- You will learn the most common reasons that students plagiarize
- You will reflect on why you think students may plagiarize in your classroom.
In this unit, you will be reviewing plagiarism detection software and how effective it may be in your classroom.
- You will be able to use plagiarism detection software to determine if example student work is plagiarized or not.
- You will reflect on the effectiveness of plagiarism detection software.
In this unit, you will review multiple strategies to avoid plagiarism from occurring in your classroom.
- You will analyze different learning activities and determine which ones have the least chance of plagiarism occurring.
- You will create an assignment that minimizes the chance of plagiarism occurring.
In this module you will learn how to use the tools and strategies that you have been utilizing in your course.
- You will discuss the different strategies to deter and limit plagiarism and which methods that you believe will be most effective in your classroom.
- You will create a lesson plan that showcases the importance of intellectual integrity to students.
References Used In Designing The Course
Belli, S., Raventós, C. L., & Guarda, T. (2020). Plagiarism detection in the classroom: Honesty and trust through the urkund and turnitin software. In International Conference on Information Technology & Systems (pp. 660-668). Springer, Cham.
Chankova, M. (2020). Teaching Academic Integrity: the Missing Link. Journal of Academic Ethics, 18(2), 155-173.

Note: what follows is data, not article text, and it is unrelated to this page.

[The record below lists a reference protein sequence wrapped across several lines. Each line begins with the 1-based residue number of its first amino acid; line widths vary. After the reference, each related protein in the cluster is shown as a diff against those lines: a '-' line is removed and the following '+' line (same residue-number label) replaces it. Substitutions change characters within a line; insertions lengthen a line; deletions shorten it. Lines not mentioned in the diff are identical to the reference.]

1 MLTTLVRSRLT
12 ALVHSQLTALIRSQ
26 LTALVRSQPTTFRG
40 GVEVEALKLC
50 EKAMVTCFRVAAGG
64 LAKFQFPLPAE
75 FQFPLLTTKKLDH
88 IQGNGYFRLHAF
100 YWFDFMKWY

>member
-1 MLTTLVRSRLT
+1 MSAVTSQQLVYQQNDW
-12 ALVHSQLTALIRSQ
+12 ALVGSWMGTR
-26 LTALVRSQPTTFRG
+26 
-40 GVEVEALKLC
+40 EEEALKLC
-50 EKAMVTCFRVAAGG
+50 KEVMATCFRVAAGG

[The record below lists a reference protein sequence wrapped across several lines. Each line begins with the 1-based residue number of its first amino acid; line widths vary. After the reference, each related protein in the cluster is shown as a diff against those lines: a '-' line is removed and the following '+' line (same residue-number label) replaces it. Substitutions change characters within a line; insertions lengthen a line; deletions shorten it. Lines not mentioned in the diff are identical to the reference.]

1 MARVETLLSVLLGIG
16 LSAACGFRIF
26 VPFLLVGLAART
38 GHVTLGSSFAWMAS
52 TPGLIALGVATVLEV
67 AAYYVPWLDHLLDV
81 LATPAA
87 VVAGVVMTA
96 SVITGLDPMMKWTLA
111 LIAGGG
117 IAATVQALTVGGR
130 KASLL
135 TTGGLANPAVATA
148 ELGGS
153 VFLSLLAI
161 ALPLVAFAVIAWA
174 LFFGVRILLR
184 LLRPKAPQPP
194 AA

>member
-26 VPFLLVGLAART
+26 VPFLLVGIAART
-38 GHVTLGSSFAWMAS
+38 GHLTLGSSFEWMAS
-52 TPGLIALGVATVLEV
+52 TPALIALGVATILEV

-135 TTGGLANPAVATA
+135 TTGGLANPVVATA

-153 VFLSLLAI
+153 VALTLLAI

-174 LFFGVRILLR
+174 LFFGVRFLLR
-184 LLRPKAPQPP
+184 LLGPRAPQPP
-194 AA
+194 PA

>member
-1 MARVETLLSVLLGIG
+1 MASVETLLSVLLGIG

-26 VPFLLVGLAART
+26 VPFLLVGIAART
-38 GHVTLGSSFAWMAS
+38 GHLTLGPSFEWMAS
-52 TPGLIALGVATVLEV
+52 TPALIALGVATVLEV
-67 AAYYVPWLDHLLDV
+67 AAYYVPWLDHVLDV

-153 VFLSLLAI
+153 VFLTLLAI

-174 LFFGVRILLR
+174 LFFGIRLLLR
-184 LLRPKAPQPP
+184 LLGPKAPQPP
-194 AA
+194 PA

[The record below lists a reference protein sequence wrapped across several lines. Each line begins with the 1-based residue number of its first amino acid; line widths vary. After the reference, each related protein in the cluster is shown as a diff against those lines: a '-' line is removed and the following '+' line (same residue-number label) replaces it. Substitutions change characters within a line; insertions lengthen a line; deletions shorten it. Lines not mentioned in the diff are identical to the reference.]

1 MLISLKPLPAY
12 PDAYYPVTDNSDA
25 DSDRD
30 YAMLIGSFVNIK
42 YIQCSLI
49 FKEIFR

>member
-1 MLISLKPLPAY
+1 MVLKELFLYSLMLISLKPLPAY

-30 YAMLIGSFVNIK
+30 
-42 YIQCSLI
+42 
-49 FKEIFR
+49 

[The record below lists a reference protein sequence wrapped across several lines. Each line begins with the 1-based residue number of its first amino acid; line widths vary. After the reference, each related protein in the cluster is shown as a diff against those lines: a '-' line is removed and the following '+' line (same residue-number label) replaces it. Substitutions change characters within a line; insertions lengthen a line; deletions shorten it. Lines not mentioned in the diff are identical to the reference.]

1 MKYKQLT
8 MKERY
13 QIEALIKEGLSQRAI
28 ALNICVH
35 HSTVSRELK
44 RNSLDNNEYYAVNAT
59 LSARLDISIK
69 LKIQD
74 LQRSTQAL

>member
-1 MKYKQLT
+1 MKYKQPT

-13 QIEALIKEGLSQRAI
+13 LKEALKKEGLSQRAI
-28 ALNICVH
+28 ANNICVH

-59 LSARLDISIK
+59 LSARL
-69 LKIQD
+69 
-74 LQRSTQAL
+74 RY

Curtis, G. J., Gouldthorp, B., Thomas, E. F., O'Brien, G. M., & Correia, H. M. (2013). Online academic-integrity mastery training may improve students' awareness of, and attitudes toward, plagiarism. Psychology Learning & Teaching, 12(3), 282-289.
Diaz, J. C. T., Duart, J. M., Carrión, P. V. T., & Gutierrez, I. M. (2021). Plagiarism and use of technology by high school students. Campus Virtuales, 10(2), 175-184.
Elander, J., Pittam, G., Lusher, J., Fox, P., & Payne, N. (2010). Evaluation of an intervention to help students avoid unintentional plagiarism by improving their authorial identity. Assessment & Evaluation in Higher Education, 35(2), 157–171.
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Kocdar, S., Karadeniz, A., Peytcheva-Forsyth, R., & Stoeva, V. (2018). Cheating and plagiarism in e-assessment: students’ perspectives . Open Praxis, 10(3), 221-235.
Landau, J. D., Druen, P. B., & Arcuri, J. A. (2002). Methods for helping students avoid plagiarism. Teaching of Psychology, 29(2), 112-115.
Ma, H. J., Wan, G., & Lu, E. Y. (2008). Digital cheating and plagiarism in schools. Theory Into Practice, 47(3), 197-203.
Orlanda-Ventayen, C. (2018). Attitude and Practices of Senior High School Students Towards Plagiarism. Southeast Asian Journal of Science and Technology, 3(1), 100-104.
Stoesz, B. M., & Yudintseva, A. (2018). Effectiveness of tutorials for promoting educational integrity: a synthesis paper. International Journal for Educational Integrity, 14(1), 1-22.
Sutton, A., Taylor, D., & Johnston, C. (2014). A model for exploring student understandings of plagiarism. Journal of Further and Higher Education, 38(1), 129-146.